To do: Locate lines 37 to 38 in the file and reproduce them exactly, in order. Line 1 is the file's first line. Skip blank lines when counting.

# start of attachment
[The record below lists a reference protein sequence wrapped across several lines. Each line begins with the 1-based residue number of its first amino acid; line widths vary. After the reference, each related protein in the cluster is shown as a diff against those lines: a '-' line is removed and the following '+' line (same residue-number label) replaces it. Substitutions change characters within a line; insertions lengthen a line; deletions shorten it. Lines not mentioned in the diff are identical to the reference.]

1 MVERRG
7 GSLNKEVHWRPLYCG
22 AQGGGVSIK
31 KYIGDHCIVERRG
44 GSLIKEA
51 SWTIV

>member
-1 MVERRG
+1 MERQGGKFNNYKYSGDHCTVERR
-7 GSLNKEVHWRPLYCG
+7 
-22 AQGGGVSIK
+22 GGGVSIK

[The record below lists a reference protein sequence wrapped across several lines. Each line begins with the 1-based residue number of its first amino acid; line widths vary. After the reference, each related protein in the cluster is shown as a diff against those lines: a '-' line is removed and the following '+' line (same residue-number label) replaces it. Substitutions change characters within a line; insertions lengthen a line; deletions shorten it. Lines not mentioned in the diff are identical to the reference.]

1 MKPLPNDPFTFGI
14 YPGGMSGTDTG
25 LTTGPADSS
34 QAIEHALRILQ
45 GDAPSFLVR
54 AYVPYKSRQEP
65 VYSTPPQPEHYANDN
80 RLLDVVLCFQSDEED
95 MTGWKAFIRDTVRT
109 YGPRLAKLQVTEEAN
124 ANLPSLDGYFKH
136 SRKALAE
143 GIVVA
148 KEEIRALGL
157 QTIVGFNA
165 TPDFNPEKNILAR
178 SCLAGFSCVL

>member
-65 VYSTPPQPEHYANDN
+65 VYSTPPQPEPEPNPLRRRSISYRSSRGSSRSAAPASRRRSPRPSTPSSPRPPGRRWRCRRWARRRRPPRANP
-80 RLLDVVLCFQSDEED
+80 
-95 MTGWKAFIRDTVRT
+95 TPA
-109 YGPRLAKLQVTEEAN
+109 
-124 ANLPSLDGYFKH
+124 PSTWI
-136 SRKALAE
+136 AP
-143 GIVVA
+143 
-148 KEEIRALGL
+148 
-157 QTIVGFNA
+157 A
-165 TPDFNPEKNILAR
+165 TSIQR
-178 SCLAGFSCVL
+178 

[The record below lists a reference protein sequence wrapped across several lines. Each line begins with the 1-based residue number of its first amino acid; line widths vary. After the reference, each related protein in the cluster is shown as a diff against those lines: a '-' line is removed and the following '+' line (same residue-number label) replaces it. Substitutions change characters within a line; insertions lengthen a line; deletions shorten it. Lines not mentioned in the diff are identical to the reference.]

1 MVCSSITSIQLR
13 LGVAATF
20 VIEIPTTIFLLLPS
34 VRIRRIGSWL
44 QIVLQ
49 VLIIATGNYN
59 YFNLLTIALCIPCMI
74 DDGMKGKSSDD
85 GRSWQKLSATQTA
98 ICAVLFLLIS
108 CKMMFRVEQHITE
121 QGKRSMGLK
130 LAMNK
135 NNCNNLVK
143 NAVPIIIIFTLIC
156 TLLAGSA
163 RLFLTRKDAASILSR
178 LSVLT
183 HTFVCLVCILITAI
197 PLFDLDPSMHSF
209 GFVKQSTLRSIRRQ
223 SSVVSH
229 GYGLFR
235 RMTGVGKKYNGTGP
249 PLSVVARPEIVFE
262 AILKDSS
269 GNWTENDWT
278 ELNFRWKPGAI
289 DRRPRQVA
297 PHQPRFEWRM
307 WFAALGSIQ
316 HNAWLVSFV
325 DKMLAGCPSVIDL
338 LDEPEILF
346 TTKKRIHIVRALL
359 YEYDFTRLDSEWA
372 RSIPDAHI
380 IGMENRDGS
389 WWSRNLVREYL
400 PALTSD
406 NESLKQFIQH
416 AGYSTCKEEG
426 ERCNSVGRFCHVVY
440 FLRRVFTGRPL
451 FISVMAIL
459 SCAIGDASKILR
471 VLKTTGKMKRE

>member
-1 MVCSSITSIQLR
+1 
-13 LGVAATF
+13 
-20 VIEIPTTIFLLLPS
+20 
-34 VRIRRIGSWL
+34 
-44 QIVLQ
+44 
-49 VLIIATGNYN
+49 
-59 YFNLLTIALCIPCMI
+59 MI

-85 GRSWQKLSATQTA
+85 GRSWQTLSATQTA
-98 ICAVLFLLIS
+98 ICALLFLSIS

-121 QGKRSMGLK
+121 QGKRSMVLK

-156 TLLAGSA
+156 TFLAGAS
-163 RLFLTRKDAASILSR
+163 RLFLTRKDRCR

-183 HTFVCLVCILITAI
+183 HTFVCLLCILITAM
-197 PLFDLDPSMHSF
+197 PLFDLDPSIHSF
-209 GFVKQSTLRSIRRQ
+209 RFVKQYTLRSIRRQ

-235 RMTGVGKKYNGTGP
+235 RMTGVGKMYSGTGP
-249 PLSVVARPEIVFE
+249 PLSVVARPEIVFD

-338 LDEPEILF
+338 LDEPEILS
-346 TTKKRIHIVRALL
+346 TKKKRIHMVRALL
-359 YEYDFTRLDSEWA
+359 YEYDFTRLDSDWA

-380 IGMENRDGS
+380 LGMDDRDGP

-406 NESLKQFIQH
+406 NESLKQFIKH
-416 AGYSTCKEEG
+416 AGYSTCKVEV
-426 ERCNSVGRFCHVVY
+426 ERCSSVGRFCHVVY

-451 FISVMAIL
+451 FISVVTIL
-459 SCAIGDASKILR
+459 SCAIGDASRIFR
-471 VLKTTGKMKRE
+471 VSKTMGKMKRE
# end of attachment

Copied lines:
+80 
-95 MTGWKAFIRDTVRT